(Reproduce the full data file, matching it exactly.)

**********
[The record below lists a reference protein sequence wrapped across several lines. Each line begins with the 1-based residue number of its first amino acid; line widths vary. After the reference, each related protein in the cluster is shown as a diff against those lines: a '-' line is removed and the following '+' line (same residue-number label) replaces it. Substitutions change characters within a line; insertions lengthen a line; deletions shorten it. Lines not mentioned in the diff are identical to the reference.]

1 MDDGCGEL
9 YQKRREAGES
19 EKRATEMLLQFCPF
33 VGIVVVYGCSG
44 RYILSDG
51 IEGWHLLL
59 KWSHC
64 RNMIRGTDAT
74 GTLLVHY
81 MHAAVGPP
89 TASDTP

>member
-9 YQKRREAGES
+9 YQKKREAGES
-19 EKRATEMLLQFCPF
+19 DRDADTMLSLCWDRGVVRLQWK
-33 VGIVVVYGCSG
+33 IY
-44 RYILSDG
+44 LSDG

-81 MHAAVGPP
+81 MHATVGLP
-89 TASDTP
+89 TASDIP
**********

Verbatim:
[The record below lists a reference protein sequence wrapped across several lines. Each line begins with the 1-based residue number of its first amino acid; line widths vary. After the reference, each related protein in the cluster is shown as a diff against those lines: a '-' line is removed and the following '+' line (same residue-number label) replaces it. Substitutions change characters within a line; insertions lengthen a line; deletions shorten it. Lines not mentioned in the diff are identical to the reference.]

1 MDDGCGEL
9 YQKRREAGES
19 EKRATEMLLQFCPF
33 VGIVVVYGCSG
44 RYILSDG
51 IEGWHLLL
59 KWSHC
64 RNMIRGTDAT
74 GTLLVHY
81 MHAAVGPP
89 TASDTP

>member
-9 YQKRREAGES
+9 YQKKREAGES
-19 EKRATEMLLQFCPF
+19 DRDADTMLSLCWDRGVVRLQWK
-33 VGIVVVYGCSG
+33 IY
-44 RYILSDG
+44 LSDG

-81 MHAAVGPP
+81 MHATVGLP
-89 TASDTP
+89 TASDIP